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J Invest Dermatol. 1990 Oct;95(4):441-5.

Successful culture of adult human melanocytes obtained from normal and vitiligo donors.

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  • 1Department of Dermatology, University of Cincinnati College of Medicine, Ohio.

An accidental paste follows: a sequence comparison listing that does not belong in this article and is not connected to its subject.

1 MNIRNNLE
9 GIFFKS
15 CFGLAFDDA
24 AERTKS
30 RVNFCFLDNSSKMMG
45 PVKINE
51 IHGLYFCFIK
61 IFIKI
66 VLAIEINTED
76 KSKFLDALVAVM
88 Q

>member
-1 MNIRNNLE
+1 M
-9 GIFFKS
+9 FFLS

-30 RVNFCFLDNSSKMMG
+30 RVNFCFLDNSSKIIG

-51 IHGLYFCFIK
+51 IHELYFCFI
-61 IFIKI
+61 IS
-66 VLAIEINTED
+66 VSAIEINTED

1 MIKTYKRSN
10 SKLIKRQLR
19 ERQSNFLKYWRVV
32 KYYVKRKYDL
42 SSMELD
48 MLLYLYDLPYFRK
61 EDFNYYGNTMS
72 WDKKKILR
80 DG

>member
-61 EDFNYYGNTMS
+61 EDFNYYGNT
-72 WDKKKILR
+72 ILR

The development of growth conditions for human melanocytes from uninvolved skin from vitiligo patients and age-matched normal adults is a prerequisite to understanding the etiology of this pigmentary disorder. By using new growth conditions, pure melanocyte cultures were prepared from normal adults and the pigmented skin of vitiligo donors. Both cell types grew without a lag period and were maintained for more than six months (4-8 passages). The cultures could be expanded from several thousand melanocytes in the original cell suspension to several million cells (2-7 x 10(6] in pure culture. To obtain these results, the current standard conditions for the culture of fetal melanocytes were substantially modified. MEM-S medium was less satisfactory than MCDB-153. Adult normal and vitiligo cells also required the presence of exogenous catalase (20 micrograms/ml) during isolation and primary seeding. Thereafter, this enzyme was not necessary. Melanocytes grew best and gave the highest yields if the concentrations of both calcium (200 microM) and the phorbol ester 12-0-tetradecanoylphorbol-13-acetate (TPA) were low (4-8 nM). Other growth factors included in the MCDB-153 media were bFGF, crude bovine pituitary extract, insulin, transferrin, hydrocortisone, 5% FCS, and the antioxidant alpha-tocopherol. Cholera toxin and isobutylmethylxanthine (IBMX) were omitted from the MCDB-153 growth medium because they slowed down growth even at very low concentrations. The results indicate adult and vitiligo melanocytes can be cultured. Preliminary studies of the normal and vitiligo cells indicate that vitiligo melanocytes retain some of the ultrastructural abnormalities observed in skin even when grown in culture.

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